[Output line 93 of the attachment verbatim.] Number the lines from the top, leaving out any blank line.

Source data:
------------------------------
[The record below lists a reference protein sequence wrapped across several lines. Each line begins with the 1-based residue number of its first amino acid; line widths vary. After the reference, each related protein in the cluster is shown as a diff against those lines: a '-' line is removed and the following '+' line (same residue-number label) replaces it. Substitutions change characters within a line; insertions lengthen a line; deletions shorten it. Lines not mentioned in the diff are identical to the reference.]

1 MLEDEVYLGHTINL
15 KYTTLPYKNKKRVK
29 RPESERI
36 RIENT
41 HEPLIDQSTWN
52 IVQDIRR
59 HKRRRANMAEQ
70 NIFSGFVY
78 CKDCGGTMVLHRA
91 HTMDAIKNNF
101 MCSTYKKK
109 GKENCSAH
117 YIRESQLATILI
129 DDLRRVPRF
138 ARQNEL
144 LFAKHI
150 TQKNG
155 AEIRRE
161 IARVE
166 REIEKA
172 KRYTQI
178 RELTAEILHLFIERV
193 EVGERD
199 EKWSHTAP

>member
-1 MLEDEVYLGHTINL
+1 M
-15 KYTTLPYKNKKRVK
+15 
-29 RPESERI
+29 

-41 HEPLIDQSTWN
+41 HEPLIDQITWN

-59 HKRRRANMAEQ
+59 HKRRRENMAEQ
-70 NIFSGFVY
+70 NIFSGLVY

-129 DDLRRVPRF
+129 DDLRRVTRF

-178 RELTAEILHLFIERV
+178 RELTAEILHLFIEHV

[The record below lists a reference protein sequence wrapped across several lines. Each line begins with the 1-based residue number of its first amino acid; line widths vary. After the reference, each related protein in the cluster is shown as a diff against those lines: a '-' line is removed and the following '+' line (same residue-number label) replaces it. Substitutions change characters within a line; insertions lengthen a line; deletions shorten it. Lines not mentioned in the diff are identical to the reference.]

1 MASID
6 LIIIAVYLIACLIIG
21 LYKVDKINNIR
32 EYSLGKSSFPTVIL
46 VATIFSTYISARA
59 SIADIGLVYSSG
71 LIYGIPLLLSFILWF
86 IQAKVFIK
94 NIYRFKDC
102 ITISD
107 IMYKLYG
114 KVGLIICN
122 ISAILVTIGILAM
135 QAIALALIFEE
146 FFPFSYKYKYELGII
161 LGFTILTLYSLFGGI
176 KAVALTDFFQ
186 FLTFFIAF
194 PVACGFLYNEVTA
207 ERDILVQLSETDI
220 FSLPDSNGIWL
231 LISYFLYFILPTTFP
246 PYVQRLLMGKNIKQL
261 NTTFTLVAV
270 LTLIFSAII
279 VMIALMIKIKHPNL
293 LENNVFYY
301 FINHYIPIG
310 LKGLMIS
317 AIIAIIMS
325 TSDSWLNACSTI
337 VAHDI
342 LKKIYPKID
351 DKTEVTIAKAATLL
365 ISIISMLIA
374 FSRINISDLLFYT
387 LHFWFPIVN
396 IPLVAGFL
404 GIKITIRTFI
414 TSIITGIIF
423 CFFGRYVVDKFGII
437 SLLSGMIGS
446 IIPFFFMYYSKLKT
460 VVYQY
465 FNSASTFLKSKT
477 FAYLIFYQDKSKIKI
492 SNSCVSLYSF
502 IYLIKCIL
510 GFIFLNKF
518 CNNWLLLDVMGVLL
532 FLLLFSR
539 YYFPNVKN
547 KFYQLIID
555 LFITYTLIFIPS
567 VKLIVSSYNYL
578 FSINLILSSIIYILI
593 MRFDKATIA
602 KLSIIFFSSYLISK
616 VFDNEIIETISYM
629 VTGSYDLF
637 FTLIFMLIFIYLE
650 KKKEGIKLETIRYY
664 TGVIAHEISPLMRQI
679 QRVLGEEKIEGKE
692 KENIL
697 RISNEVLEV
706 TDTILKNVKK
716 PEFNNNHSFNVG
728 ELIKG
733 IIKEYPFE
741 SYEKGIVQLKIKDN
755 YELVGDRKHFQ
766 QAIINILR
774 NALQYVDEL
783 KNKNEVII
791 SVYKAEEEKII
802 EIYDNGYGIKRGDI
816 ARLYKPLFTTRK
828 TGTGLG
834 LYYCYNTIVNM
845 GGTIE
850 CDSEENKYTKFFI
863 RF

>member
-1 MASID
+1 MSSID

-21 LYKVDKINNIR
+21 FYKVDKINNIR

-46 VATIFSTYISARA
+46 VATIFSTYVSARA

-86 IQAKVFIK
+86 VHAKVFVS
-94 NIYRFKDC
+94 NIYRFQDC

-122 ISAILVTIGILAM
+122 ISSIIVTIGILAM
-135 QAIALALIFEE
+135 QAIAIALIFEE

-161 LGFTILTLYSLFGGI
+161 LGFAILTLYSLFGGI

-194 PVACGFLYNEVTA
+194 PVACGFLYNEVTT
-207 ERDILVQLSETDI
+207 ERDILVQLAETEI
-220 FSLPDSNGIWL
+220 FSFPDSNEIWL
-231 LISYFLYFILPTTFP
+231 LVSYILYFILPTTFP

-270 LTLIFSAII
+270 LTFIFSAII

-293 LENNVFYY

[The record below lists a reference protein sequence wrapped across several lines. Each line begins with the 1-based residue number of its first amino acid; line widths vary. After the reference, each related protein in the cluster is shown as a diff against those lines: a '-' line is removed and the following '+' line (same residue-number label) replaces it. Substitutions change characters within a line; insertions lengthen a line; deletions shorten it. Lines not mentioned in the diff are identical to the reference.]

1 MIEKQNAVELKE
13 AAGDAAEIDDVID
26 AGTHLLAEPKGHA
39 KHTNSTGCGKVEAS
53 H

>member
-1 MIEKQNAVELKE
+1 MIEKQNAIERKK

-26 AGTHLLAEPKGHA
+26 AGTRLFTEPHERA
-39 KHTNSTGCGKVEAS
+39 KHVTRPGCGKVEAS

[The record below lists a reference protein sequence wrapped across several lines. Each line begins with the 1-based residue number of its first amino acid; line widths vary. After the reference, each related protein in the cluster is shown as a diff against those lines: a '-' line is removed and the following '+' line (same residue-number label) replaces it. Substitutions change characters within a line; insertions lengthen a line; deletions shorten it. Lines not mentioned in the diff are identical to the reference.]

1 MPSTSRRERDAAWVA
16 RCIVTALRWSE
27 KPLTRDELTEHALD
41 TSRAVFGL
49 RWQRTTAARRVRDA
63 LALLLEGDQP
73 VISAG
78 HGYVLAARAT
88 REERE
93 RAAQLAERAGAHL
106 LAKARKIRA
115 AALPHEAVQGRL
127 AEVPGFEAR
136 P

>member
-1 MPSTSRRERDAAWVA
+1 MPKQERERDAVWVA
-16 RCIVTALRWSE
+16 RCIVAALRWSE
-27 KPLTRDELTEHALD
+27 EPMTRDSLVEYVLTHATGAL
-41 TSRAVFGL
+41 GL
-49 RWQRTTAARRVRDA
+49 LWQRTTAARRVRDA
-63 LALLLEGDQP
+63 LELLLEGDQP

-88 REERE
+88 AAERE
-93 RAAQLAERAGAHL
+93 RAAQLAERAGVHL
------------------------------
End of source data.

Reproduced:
518 CNNWLLLDVMGVLL